The snakes have never filed a complaint.
Link Posted: 2/15/2006 2:19:06 PM EDT

Originally Posted By Nightdriver:
I impressed the hell out of the neighbor kids shooting water ballons out of the air from the hip with my .45


The dad wanted to try it.
Sure I say let me reload the magazine for you, with real ammo, then he chased the ballons to the ground and never figured it out



Sounds like something I'd do.
Link Posted: 2/15/2006 2:22:10 PM EDT
Link Posted: 2/15/2006 2:24:34 PM EDT
I hunt rabbits with them out of my .45 ACP from my mountain bike. The cottontails flush about 15 feet from the bike, making for easy shots.

The .22 shotshells are only good for small birds and mice or rats at close range. But the .45s have 1/3 ounce of #9 shot, plenty for rabbits and the like.
Link Posted: 2/15/2006 5:45:55 PM EDT
I remember a magazine article that explained how to make "junkyard dog" reloads with the shot casings. Instead of shot, they used cut off sections of finishing nails.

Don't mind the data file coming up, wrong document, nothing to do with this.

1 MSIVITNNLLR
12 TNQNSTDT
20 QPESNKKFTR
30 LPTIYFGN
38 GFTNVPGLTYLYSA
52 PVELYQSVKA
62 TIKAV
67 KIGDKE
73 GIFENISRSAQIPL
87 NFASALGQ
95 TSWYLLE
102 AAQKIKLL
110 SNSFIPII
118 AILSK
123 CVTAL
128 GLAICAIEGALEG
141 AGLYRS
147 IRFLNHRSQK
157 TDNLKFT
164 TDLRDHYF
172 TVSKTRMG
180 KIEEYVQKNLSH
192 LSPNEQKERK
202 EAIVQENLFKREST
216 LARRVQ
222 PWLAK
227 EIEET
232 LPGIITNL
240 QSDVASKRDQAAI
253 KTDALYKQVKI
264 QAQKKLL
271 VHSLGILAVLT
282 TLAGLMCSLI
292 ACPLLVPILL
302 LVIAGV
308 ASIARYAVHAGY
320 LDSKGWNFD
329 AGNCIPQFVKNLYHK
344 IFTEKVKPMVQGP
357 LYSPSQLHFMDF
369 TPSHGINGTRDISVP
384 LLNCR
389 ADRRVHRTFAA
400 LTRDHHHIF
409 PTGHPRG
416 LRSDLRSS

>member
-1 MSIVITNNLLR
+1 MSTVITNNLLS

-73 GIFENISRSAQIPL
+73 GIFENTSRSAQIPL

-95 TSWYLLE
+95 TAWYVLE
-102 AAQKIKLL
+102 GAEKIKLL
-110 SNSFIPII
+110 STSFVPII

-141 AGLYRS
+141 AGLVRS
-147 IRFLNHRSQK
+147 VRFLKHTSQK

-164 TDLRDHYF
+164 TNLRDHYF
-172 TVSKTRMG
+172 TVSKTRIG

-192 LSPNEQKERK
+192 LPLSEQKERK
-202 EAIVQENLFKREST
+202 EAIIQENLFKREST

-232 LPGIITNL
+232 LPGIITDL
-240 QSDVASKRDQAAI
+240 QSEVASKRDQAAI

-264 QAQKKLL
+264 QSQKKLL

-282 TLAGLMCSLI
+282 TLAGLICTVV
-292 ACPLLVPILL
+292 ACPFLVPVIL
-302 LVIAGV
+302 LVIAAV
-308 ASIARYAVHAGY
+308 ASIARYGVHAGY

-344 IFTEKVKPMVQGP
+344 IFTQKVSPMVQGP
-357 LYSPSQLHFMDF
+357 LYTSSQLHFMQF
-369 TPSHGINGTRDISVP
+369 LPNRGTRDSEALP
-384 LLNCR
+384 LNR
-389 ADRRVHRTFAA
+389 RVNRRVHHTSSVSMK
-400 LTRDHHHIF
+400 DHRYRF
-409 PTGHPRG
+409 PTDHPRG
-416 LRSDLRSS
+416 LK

Link Posted: 2/15/2006 5:52:15 PM EDT
Snakes

The Ultimate Snakekiller -



Very stout handloads with #12 shot. A rattlesnakes worst nightmare.
Link Posted: 2/15/2006 6:07:09 PM EDT

Originally Posted By adair_usmc:
Snakes

The Ultimate Snakekiller -

img.photobucket.com/albums/v392/adairtd/DSC00632.jpg

Very stout handloads with #12 shot. A rattlesnakes worst nightmare.



Thats the 1st time I have seen a 105mm Howitzer not on a trailer
Link Posted: 2/15/2006 6:11:13 PM EDT
I use them to shoot rats in the garage. Luckily no snakes to worry about.

Bicycle mounted anti-rabbit cavalry? Sounds interesting.
Link Posted: 2/16/2006 1:25:16 AM EDT
I have seen in a magazine a guy shooting clays with a .45 shell.
Effective for impressing his friends who were not told it was not a regular bullet.
Link Posted: 2/16/2006 1:42:53 AM EDT
I load 45 colt and 38/357 shells with 00-000-pellets and sometimes a mixture of all the mentioned. And a few items I wont mention due to the liability factor for some dildo this and trying it at home.